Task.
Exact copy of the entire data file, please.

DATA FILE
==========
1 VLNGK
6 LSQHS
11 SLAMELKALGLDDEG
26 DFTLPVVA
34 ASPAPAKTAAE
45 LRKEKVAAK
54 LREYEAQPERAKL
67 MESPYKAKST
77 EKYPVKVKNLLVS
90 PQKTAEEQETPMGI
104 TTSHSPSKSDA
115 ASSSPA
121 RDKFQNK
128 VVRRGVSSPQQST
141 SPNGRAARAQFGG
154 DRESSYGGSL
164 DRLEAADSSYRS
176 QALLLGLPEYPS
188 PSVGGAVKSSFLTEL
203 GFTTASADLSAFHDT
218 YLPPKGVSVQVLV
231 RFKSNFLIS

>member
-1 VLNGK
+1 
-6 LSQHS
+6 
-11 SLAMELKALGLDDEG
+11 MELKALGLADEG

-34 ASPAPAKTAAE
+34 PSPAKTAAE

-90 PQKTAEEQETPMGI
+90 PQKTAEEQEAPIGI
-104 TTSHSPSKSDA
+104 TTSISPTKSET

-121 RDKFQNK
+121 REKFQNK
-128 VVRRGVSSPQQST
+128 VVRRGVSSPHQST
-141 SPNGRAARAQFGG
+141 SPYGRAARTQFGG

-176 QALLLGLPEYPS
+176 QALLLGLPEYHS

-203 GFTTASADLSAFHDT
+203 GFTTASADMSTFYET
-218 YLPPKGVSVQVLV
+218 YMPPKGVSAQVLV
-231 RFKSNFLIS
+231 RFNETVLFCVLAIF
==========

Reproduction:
1 VLNGK
6 LSQHS
11 SLAMELKALGLDDEG
26 DFTLPVVA
34 ASPAPAKTAAE
45 LRKEKVAAK
54 LREYEAQPERAKL
67 MESPYKAKST
77 EKYPVKVKNLLVS
90 PQKTAEEQETPMGI
104 TTSHSPSKSDA
115 ASSSPA
121 RDKFQNK
128 VVRRGVSSPQQST
141 SPNGRAARAQFGG
154 DRESSYGGSL
164 DRLEAADSSYRS
176 QALLLGLPEYPS
188 PSVGGAVKSSFLTEL
203 GFTTASADLSAFHDT
218 YLPPKGVSVQVLV
231 RFKSNFLIS

>member
-1 VLNGK
+1 
-6 LSQHS
+6 
-11 SLAMELKALGLDDEG
+11 MELKALGLADEG

-34 ASPAPAKTAAE
+34 PSPAKTAAE

-90 PQKTAEEQETPMGI
+90 PQKTAEEQEAPIGI
-104 TTSHSPSKSDA
+104 TTSISPTKSET

-121 RDKFQNK
+121 REKFQNK
-128 VVRRGVSSPQQST
+128 VVRRGVSSPHQST
-141 SPNGRAARAQFGG
+141 SPYGRAARTQFGG

-176 QALLLGLPEYPS
+176 QALLLGLPEYHS

-203 GFTTASADLSAFHDT
+203 GFTTASADMSTFYET
-218 YLPPKGVSVQVLV
+218 YMPPKGVSAQVLV
-231 RFKSNFLIS
+231 RFNETVLFCVLAIF